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    Feeding Your Senior Cat

    Some aging cats lose their appetite or become obese. Experts tell WebMD how to feed your senior cat and what nutritional supplements he might need.
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    Obesity and the Senior Cat continued...

    On top of cats’ more sedentary lifestyle, they often eat calorie-dense foods. Dry foods are especially calorie heavy. And with a cat’s small size, even a few extra calories a day can quickly add up.

    "The bottom line is, 10 calories more than a cat needs in a day adds up to a pound of body fat in a year. It’s not difficult for an animal to overeat and gain weight,” Michel says.

    How do you keep your cat from getting fat? Here are some tips for keeping your aging cat's weight under control.

    • Work with your veterinarian to find the senior cat food that has the best nutritional balance for your older cat. Select foods that are formulated according to guidelines established by the Association of American Feed Control Officials (AAFCO).
    • Read the label on your cat food package. It should contain a guaranteed analysis listing the percentage of the food that is crude protein, crude fat, moisture, and crude fiber. If this makes no sense to you (as it doesn’t to many pet owners), check the manufacturer’s web site for more nutritional information or call the company directly and ask.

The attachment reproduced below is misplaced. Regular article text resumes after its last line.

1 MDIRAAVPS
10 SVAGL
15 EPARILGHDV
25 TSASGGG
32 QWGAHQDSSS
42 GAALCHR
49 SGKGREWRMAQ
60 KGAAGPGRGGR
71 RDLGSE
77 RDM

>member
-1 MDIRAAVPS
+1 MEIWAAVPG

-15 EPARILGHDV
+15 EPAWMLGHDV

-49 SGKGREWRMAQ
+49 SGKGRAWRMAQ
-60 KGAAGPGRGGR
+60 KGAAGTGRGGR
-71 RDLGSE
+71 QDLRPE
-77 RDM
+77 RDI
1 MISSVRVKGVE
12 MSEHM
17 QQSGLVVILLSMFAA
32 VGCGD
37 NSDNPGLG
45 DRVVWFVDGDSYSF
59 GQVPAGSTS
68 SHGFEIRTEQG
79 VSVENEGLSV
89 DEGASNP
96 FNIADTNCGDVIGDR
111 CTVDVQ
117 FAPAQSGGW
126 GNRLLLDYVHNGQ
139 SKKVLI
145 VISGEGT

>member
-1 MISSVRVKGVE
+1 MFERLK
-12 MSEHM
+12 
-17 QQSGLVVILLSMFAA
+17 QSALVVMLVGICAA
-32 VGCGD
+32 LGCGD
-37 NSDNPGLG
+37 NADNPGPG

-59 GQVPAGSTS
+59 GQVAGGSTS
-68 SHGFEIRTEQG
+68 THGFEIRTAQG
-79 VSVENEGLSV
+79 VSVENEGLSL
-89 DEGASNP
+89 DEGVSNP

• Don't feed your cat too many calories. About 50 calories per kilogram per day is enough for the typical indoor cat, Michel says. Adjust that up or down depending on your cat’s health and activity level.
    • Use portion control. To help your cat maintain or lose weight, you may need to measure out the food and feed half the allowed amount twice daily. Keep adjusting how much you feed your senior cat as her energy level and calorie needs change.

    Special Nutrition for Diseases of the Aging Cat

    Several diseases can affect cats as they age. Often, senior cats with medical conditions have special nutritional needs.

    Diabetes : Diabetes is a big problem in cats, and it’s often triggered by obesity. Diet is a major part of managing the disease. Many vets recommend that cats with diabetes eat a high-protein, low-carbohydrate diet, which may help them gain better control over the disease. If you watch your cat’s diet and weight and give him insulin regularly, there’s a good chance the blood sugar levels will stabilize. In some cats, with prompt treatment, the diabetes will go away entirely.

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